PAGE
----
Four factors explaining 68.52% of the total variance with Eigen values ranging from 1.17 to 8.49 (Table 2). Items 7, 9 and 22 were excluded.

  Initial Eigenvalues Rotation Sums of Squared Loadings
Items Eigenvalues % of Variance Cumulative % Eigenvalues % of Variance Cumulative %
1 8.49 44.68 44.68 4.10 21.58 21.58
2 1.93 10.15 54.83 3.85 20.25 41.84
3 1.43 7.53 62.35 3.17 16.66 58.50
4 1.17 6.17 68.52 1.90 10.03 68.52
5 .83 4.36 72.88      
6 .77 4.08 76.96      
7 .64 3.38 80.33      
8 .54 2.84 83.18      
9 .49 2.60 85.78      
10 .48 2.51 88.29      
11 .40 2.09 90.39      
12 .36 1.91 92.30      
13 .32 1.67 93.97      
14 .28 1.45 95.42      
15 .23 1.23 96.65      
16 .20 1.06 97.70      
17 .16 .87 98.57      
18 .15 .77 99.34      
19 .13 .66 100.00      

Table 2: Eigen values and variance explained.

After rotation the loadings on these four factors were the ones that preserved a high loading. The factors’ structure is shown in Table 3. The first factor F1 identified as «Personal strain» consisted of the following items: 1,2,3,8,10,14,15,17. The second factor F2 identified as «Social strain» consisted of 6 items: 4,5,6,11,12,13. The third factor F3 identified as «Uncertainty on providing care» consisted of the following items: 16,18,19 and the fourth factor F4 identified as «Guilty» consisted of items 20 and 21 (Figure 1).

Items Personal strain Social strain Uncertainty on providing care Guilty
  Personal Strain Social Strain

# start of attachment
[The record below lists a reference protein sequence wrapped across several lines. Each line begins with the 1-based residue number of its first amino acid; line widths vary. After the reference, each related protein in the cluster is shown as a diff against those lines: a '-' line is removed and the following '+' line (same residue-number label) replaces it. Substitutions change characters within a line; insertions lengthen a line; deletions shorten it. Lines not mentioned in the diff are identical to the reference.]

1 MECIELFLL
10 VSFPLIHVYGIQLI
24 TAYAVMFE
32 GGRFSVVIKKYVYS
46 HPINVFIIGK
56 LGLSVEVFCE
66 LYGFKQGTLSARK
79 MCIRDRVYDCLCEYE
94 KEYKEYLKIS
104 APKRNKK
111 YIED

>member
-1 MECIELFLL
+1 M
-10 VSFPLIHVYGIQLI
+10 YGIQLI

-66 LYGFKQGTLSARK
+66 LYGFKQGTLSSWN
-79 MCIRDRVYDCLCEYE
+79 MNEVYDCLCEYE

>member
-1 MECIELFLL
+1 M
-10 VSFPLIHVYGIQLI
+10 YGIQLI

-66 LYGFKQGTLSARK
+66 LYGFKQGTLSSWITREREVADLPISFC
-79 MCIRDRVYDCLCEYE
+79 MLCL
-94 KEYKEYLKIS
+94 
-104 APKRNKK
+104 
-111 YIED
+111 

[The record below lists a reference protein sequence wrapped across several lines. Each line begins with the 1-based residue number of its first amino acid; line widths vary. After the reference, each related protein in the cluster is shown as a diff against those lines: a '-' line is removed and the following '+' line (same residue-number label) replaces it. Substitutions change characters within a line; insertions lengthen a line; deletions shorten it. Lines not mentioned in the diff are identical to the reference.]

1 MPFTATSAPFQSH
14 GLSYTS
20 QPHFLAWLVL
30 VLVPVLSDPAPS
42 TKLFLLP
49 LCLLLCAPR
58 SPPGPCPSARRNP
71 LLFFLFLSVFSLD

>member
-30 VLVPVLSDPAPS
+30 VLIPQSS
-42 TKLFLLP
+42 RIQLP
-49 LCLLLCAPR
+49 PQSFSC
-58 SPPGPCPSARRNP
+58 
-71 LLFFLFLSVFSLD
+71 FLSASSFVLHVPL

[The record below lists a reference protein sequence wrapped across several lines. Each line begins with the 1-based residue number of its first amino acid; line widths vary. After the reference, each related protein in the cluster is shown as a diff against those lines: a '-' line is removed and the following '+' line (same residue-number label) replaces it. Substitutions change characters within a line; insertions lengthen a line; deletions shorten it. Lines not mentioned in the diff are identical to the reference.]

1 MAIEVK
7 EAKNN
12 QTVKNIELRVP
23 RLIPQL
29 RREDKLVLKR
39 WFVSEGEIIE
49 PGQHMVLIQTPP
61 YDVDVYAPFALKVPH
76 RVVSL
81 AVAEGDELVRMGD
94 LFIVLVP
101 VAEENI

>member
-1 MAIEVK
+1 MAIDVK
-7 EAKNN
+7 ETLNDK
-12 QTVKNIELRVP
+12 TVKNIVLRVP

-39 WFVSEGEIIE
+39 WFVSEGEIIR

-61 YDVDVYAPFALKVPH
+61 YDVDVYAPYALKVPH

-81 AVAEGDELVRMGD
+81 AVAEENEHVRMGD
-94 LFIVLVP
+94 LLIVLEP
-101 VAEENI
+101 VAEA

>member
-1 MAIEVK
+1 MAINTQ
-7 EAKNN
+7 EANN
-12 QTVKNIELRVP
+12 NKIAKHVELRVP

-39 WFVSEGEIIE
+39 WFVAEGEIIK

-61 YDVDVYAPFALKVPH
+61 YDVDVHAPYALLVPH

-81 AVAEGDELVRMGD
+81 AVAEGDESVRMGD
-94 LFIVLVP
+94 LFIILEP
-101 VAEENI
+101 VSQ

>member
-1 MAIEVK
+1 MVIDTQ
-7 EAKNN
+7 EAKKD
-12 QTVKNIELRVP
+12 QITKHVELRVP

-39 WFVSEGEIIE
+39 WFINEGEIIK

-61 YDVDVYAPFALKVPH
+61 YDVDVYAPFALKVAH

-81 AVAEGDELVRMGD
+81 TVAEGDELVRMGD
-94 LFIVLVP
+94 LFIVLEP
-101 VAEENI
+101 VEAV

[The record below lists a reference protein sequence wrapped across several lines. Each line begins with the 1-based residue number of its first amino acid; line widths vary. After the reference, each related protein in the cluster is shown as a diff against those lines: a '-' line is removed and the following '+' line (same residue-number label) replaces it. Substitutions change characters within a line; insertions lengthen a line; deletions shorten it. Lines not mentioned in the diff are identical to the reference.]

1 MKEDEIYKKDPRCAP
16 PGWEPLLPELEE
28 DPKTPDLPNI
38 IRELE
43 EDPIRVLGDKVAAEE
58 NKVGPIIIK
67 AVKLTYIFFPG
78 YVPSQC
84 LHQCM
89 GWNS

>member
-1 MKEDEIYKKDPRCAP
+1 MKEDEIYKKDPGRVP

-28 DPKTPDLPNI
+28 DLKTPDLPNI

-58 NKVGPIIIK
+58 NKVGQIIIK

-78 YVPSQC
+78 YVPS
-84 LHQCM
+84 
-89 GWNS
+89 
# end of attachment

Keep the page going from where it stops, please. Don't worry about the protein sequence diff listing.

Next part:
item14 0.756      
item2 0.745      
item8 0.712      
item1 0.680      
item3 0.657      
item15 0.545      
item10 0.528      
item17 0.471      
item4   0.751    
item13   0.722    
item12   0.713    
item6   0.705    
item5   0.688    
item11   0.662    
item18     0.846  
item19     0.793  
item16     0.750  
item21       0.916
item20       0.879

Table 3: Exploratory factor analysis –factor’s loadings.

Figure 1: Confirmatory factor analysis of the Greek ZBI.

Confirmatory factor analysis (CFA)

The three-factor model was conducted by confirmatory factor analysis giving unacceptable global fit indices. The resulting global fit indices X2=25.13, p<0.005, chi-square-degrees of freedom (d. f.) ratio=0.06, RMSEA=-0.08, CFI=0.338, NFI=0.244, GFI =7.84, AGFI=7.35, showed that the three factor solution proposed by the author should be rejected.


Internal consistency: The internal consistency of the 22 items of the Greek-ZBI was calculated by the internal consistency coefficient (Cronbach’s alpha) and for all four factors was >0.8 which was acceptable (F1=0.88, F2=0.892, F3=0.854, F4=0.852) (table not included).

The means of the Greek-ZBI subscales were the following: F1=16.91 ± 6.85, F1 reassessment=17.98 ± 6.25, F2= 6.64 ± 5.04, F2 reassessment= 6.68 ± 5.13, F3=6.76 ± 3.99, F3 reassessment=7.16 ± 3.79, F4=3.91 ± 1.99, F4 reassessment=4.27 ± 1.97. The mean of the BCOS Geek was 61.62 ± 15.42 (table not included).

Test-retest reliability: By using the paired samples t-test between the first administration and the follow up (n=44, interval=7 days) there were no statistically significant differences. The ICC coefficient varied to all factors from 0.997 up to 1 (p<0.5) showing that the Greek-ZBI total scores were consistent between the two occasions (Table 4).

Variables ICC( 95%CI ) Paired samples t-test ( n=44)
Initial assessment reassessment p-value
Personal strain 1.00 (0.99-1.00) 17.95 ± 6.25 17.98 ± 6.25 0.323
Social strain 1.00 (0.99-1.00) 6.66 ± 5.10 6.68 ± 5.13 0.325
Uncertainty 1.00 (0.99-1.00) 7.16 ± 3.79 7.16 ± 3.79 1.000